When Turkish airline Atlasglobal set up a subsidiary in Ukraine a few years ago, it looked to be a promising investment project, which was supported by the Ukrainian officials.
But the carrier never fully took off in Ukraine, and less than three years after its first flight from the country, Atlasglobal has announced it will stop regular flights from Lviv, Kharkiv, and Zaporizhzhya to Istanbul starting from April 24.
However, it will continue to service charter flights to Antalya in Turkey this summer.
Tetiana Kukarina, the public relations manager for Atlasjet Ukraine, the Ukrainian subsidiary of Atlasglobal, said that the company’s management decided not to comment.
The Commission of the State Aviation Service of Ukraine also decided to revoke flight permits from Atlasglobal on 10 routes on which the airline was already not flying.
Four of them were from Ukrainian cities to Moscow and Saint Petersburg in Russia, and could not be operated due to a ban on direct flights between Ukraine and Russia that was imposed in 2015 in response to Russia starting a war in the Donbas and illegally annexing Ukraine’s Crimea a year earlier.
The commission also revoked Atlasglobal’s permits for the Kyiv-Erbil, Odesa-Tel-Aviv, Kyiv-Tbilisi, Kyiv-Milan, Lviv-Naples, and Lviv-Madrid routes. The airline never launched regular flights on them either.
Cutting regular services from Ukraine and leaving only charter flights could be a part of a wider strategic realignment at Atlasglobal.
According to the Turkish newspaper Hürriyet, the airline decided to reduce or stop some flights from Istanbul and change orientation towards Antalya and Dalaman, popular tourist destinations in southern Turkey.
“On some routes we’ve cancelled flights, while on other we’ve downsized their number,” Hürriyet cited Atlasglobal CEO Murat Ersoy as saying on April 12. As an example, he said the number of weekly flights from Istanbul, Izmir, and Adana to Northern Cyprus had been decreased from 32 to 24.
Reportedly, Atlasglobal is betting on charter flights with tourists from Russia, Kazakhstan, Germany, and Iran.
Aviation experts, however, reckon that a Ukrainian subsidiary of Atlasglobal made poor decisions and, as a result, lost out to its competitors.
Oleksandr Laneckij, the director of the Friendly Avia Support consultancy firm, said Atlasjet Ukraine failed to achieve its strategic goals of winning over Turkish passengers from its Turkish competitors Turkish Airlines and Pegasus, and to attract Ukrainian flyers to its transit flights via Istanbul.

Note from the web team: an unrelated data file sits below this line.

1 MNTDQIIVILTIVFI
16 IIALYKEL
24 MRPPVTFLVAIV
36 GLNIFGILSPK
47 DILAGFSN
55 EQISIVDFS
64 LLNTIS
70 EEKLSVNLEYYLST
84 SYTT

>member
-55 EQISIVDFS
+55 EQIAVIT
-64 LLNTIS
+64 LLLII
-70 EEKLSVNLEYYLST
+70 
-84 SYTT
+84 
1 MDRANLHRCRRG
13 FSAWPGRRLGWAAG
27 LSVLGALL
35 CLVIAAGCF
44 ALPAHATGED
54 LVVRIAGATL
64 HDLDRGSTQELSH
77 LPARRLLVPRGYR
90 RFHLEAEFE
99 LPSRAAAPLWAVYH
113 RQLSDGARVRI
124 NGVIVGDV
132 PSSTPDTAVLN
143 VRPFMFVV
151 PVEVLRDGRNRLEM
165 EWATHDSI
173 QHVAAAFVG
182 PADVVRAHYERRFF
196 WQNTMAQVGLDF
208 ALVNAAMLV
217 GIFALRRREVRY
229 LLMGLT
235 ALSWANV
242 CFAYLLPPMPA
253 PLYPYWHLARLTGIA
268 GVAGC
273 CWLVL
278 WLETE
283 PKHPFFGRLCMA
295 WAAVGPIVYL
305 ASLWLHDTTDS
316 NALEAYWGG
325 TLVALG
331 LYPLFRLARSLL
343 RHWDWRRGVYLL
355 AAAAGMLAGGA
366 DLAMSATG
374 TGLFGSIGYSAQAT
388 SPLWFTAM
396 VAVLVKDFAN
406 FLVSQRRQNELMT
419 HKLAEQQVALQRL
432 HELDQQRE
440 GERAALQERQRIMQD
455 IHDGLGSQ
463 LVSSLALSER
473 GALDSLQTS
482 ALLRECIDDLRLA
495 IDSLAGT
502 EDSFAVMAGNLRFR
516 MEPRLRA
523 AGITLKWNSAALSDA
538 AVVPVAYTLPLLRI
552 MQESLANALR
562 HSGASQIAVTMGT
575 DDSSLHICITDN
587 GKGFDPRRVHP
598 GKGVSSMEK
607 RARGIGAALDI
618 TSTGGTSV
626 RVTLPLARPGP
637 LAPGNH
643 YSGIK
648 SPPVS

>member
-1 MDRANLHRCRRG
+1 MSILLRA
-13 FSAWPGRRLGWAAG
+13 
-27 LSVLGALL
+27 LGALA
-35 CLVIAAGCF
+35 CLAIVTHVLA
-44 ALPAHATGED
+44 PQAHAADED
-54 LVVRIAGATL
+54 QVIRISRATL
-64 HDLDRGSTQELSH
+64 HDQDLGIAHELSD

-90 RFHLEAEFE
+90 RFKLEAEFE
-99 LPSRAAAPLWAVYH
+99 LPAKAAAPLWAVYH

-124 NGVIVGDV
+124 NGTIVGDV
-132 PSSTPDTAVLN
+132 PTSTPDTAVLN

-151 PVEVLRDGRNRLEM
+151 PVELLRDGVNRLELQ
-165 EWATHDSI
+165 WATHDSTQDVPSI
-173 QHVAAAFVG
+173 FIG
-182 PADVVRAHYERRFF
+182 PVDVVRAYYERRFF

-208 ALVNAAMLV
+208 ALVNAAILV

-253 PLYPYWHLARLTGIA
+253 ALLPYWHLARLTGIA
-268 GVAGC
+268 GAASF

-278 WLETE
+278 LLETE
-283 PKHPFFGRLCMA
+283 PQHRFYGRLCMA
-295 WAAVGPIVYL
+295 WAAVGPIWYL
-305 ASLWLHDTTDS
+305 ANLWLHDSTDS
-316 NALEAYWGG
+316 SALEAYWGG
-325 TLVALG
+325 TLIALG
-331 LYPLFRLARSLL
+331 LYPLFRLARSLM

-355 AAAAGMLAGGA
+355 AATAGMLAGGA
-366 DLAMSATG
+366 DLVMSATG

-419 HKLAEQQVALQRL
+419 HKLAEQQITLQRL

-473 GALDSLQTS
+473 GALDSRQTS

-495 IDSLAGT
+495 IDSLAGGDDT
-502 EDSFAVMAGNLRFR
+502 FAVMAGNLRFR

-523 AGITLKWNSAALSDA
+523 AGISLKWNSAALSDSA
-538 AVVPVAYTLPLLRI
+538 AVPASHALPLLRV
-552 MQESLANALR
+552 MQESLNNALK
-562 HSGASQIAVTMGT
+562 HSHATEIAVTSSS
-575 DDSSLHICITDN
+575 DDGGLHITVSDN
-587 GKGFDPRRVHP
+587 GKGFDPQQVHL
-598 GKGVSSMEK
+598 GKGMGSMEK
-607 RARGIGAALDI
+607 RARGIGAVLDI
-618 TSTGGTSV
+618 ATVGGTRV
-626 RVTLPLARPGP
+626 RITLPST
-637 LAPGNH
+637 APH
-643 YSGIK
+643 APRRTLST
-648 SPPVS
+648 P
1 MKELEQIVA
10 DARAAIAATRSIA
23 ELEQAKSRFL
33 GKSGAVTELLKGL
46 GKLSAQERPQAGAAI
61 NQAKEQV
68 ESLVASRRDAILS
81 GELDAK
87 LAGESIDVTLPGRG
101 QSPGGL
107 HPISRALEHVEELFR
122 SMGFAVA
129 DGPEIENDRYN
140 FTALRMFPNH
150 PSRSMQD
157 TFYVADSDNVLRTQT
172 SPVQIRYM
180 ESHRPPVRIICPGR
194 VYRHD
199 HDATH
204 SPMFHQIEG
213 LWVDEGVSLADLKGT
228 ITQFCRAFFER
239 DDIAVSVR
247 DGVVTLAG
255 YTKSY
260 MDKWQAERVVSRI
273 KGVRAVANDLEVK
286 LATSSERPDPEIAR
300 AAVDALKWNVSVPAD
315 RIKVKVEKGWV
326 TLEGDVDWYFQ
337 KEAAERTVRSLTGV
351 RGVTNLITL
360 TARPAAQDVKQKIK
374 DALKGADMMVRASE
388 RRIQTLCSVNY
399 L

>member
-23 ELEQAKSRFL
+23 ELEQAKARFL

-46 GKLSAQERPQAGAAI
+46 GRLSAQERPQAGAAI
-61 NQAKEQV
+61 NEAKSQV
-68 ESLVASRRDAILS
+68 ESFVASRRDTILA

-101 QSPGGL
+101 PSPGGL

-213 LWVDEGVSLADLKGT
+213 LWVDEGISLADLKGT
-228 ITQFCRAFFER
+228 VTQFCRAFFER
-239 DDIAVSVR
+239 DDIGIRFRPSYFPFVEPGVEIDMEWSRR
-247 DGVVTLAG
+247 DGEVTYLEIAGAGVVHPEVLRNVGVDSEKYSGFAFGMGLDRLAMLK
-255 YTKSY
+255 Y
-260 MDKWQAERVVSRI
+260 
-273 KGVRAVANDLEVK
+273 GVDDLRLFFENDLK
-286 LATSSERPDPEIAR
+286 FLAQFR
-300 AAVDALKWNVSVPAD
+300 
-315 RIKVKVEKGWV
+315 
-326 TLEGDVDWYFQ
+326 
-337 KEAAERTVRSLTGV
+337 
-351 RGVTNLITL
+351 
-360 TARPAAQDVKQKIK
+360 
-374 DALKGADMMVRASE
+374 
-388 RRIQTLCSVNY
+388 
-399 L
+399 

“The airline didn’t notice or didn’t want to develop other niches. For example, routes from western Europe,” he wrote in an op-ed. “The management forgot its promises to turn Lviv into hub and grow passenger traffic of Ukrainian labor migrants and tourists from the European Union and CIS countries. As a result, this niche has been occupied by Ernest Airlines, Wizz Air, and the soon-to-come Ryanair.”
Atlasjet was registered in Lviv in 2013, long before a number of European low cost airlines entered Ukraine, but the company didn’t develop its routes to the west. Despite holding permits for a variety of routes, the company never launched any other regular flights apart from the ones to Istanbul from Lviv, Kharkiv, and Zaporizhzhya.
In 2015, Atlasjet Ukraine went to court to try to get the rights to fly from Kyiv and Odesa to Istanbul – some of the busiest and therefore lucrative routes, currently operated by market leaders Ukraine International Airline (UIA) and Turkish Airlines.
But the company lost its case in court against UIA and the State Aviation Service.
Andriy Guck, a partner at Ante law firm, which represented Atlasjet in court until 2016, says that the airline dropped its initial promises to fly non-Turkish routes and continued to demand preferential treatment. It also refused to operate a domestic Kyiv-Odesa flight, which was a condition on its obtaining other flight permits.
“Atlasjet started taking wrong decisions that ruined its initial plans and led to the loss of a successful team,” he said. “The management and key employees were fired. And the new team, in my opinion, couldn’t achieve the goals set by the investor.”